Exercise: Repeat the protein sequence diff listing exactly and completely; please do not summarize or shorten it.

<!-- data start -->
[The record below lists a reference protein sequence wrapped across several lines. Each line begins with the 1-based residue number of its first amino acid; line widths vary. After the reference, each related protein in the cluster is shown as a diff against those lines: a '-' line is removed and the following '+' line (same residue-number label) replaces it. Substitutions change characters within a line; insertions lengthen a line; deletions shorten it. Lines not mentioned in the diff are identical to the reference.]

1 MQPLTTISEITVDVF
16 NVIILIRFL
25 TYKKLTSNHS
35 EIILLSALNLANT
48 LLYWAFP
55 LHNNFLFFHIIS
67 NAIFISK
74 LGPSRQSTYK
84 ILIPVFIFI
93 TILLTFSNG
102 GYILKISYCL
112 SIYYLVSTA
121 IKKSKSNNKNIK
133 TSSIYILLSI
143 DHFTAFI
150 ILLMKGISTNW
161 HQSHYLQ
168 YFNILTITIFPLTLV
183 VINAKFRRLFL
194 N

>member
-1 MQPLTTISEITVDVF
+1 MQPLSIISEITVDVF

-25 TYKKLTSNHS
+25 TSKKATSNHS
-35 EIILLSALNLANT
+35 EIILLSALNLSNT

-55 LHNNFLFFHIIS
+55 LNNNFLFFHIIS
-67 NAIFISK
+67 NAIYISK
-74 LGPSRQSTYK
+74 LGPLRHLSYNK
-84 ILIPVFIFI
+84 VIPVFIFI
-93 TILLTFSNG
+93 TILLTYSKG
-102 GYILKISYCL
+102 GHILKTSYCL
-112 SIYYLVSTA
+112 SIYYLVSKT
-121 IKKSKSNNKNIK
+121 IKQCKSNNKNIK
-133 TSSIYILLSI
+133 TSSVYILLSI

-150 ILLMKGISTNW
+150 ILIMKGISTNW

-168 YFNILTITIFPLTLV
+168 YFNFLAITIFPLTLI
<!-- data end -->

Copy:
[The record below lists a reference protein sequence wrapped across several lines. Each line begins with the 1-based residue number of its first amino acid; line widths vary. After the reference, each related protein in the cluster is shown as a diff against those lines: a '-' line is removed and the following '+' line (same residue-number label) replaces it. Substitutions change characters within a line; insertions lengthen a line; deletions shorten it. Lines not mentioned in the diff are identical to the reference.]

1 MQPLTTISEITVDVF
16 NVIILIRFL
25 TYKKLTSNHS
35 EIILLSALNLANT
48 LLYWAFP
55 LHNNFLFFHIIS
67 NAIFISK
74 LGPSRQSTYK
84 ILIPVFIFI
93 TILLTFSNG
102 GYILKISYCL
112 SIYYLVSTA
121 IKKSKSNNKNIK
133 TSSIYILLSI
143 DHFTAFI
150 ILLMKGISTNW
161 HQSHYLQ
168 YFNILTITIFPLTLV
183 VINAKFRRLFL
194 N

>member
-1 MQPLTTISEITVDVF
+1 MQPLSIISEITVDVF

-25 TYKKLTSNHS
+25 TSKKATSNHS
-35 EIILLSALNLANT
+35 EIILLSALNLSNT

-55 LHNNFLFFHIIS
+55 LNNNFLFFHIIS
-67 NAIFISK
+67 NAIYISK
-74 LGPSRQSTYK
+74 LGPLRHLSYNK
-84 ILIPVFIFI
+84 VIPVFIFI
-93 TILLTFSNG
+93 TILLTYSKG
-102 GYILKISYCL
+102 GHILKTSYCL
-112 SIYYLVSTA
+112 SIYYLVSKT
-121 IKKSKSNNKNIK
+121 IKQCKSNNKNIK
-133 TSSIYILLSI
+133 TSSVYILLSI

-150 ILLMKGISTNW
+150 ILIMKGISTNW

-168 YFNILTITIFPLTLV
+168 YFNFLAITIFPLTLI